5. Manual Exploitation and Information Gathering

Additional information about an attack can be disclosed through logs or other monitoring techniques in line with defense in depth. Red Teams can help create realistic expectations and real world experience of the footprint left in this stage.

Logs indicating successful access are difficult to review appropriately and highlight the importance of identifying an issue before this phase of attack. It is all about developing threat scenarios and sequences of indicators or compromise that can be correlated to detect suspicious or anomalous activity.

6. Data Exfiltration

Performing monitoring of data access could help prevent excessive information harvesting. Red Teams test this stage of protection by executing data exfiltration techniques used by real world hackers. Successful Red Team exfiltration can show information copied to network shares.

Without previously completing a data discovery project, it can be difficult to know exactly where sensitive information exists. Red Teams help show how the information can be gathered and exploited. This can help drive projects which more granularly restrict access and remove unneeded information that has propagated onto open file shares or within the Intranet that is less protected.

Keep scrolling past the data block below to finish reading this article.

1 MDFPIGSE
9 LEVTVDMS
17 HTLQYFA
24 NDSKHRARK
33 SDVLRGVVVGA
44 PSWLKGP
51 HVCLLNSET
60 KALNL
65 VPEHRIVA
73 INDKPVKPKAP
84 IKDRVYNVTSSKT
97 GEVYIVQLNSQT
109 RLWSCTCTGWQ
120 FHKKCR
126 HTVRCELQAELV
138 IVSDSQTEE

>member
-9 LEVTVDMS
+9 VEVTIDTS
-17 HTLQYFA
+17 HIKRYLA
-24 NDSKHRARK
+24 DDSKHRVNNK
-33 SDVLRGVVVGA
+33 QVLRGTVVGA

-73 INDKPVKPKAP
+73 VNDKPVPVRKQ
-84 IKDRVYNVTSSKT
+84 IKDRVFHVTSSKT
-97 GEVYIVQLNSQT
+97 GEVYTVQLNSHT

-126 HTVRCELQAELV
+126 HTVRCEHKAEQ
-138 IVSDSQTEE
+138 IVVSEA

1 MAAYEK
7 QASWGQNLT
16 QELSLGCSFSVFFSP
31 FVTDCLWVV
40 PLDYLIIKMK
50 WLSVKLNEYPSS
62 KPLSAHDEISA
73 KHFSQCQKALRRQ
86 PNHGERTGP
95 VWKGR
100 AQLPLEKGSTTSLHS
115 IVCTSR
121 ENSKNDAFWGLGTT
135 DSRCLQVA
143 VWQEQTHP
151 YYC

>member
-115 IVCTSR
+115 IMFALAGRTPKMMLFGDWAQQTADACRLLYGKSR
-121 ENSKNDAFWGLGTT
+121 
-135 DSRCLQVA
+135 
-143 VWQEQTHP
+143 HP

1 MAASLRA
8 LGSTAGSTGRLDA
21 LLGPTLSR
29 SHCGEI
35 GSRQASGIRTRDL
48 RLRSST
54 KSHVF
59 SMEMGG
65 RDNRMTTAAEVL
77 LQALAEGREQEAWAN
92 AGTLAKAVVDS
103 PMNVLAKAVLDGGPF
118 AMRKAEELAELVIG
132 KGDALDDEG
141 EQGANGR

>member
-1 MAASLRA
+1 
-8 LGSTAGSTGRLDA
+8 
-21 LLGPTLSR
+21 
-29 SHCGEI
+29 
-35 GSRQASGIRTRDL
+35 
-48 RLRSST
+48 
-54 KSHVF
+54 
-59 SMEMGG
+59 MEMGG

7. Maintain Presence

At this point, only advanced methods can detect the intruder unless another indicator becomes more visible, perhaps through another component of defense in depth. Red Teams can often maintain presence for a long period of time without being spotted. However, with training and realistic expectations of how a Red Team could be stopped it is possible to increase the chance of detection and removal of
a persistence presence, see the APT Detection Framework and APT Detection Indicators blogs. There will also be a future blog on Outbound Traffic Analysis to Discover APTs.

Conclusion

In APT Red Teams – Part 1 we have provided an introduction to the concept as well as discussed the scope and how Red Teams can assist in the continuous improvement and optimization from counter-intuitive sources, together with validation of APT defenses by testing the organizations ability to Detect, Contain, Respond, Investigate, Eradicate and Recover.

APT Red Teams - Part 1

In APT Red Team – Part 2 we will explore this topic further by discussing how to create Red Teams, roles and responsibilities, risk assessment and, tools and techniques to calibrate and validate detection and response in a continuous improvement cycle.

References

This APT Red Teams – Part 1 blog is a part of the APT Strategy Series and complements and builds upon the Adaptive Zone Defense and the Defensible Security Posture blogs.

Thanks for your interest!

Nige the Security Guy.

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About secureadvisor
Security Guy

10 Responses to APT Red Teams – Part 1